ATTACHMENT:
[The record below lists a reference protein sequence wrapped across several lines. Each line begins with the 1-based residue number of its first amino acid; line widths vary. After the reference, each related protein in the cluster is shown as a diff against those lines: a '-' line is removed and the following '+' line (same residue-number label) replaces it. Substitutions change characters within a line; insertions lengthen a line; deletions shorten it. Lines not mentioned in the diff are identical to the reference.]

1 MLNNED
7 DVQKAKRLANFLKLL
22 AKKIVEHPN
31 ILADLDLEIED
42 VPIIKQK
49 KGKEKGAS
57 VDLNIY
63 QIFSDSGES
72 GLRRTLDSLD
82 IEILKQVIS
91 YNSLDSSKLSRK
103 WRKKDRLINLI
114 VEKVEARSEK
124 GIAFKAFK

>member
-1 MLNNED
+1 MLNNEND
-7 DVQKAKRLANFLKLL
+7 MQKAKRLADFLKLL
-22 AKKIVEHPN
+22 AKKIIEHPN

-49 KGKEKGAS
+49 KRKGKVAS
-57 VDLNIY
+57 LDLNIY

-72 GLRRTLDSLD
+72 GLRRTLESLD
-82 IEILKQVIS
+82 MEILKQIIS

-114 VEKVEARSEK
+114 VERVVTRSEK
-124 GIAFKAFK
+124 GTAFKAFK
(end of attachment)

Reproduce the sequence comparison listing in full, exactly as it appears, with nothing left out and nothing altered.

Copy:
[The record below lists a reference protein sequence wrapped across several lines. Each line begins with the 1-based residue number of its first amino acid; line widths vary. After the reference, each related protein in the cluster is shown as a diff against those lines: a '-' line is removed and the following '+' line (same residue-number label) replaces it. Substitutions change characters within a line; insertions lengthen a line; deletions shorten it. Lines not mentioned in the diff are identical to the reference.]

1 MLNNED
7 DVQKAKRLANFLKLL
22 AKKIVEHPN
31 ILADLDLEIED
42 VPIIKQK
49 KGKEKGAS
57 VDLNIY
63 QIFSDSGES
72 GLRRTLDSLD
82 IEILKQVIS
91 YNSLDSSKLSRK
103 WRKKDRLINLI
114 VEKVEARSEK
124 GIAFKAFK

>member
-1 MLNNED
+1 MLNNEND
-7 DVQKAKRLANFLKLL
+7 MQKAKRLADFLKLL
-22 AKKIVEHPN
+22 AKKIIEHPN

-49 KGKEKGAS
+49 KRKGKVAS
-57 VDLNIY
+57 LDLNIY

-72 GLRRTLDSLD
+72 GLRRTLESLD
-82 IEILKQVIS
+82 MEILKQIIS

-114 VEKVEARSEK
+114 VERVVTRSEK
-124 GIAFKAFK
+124 GTAFKAFK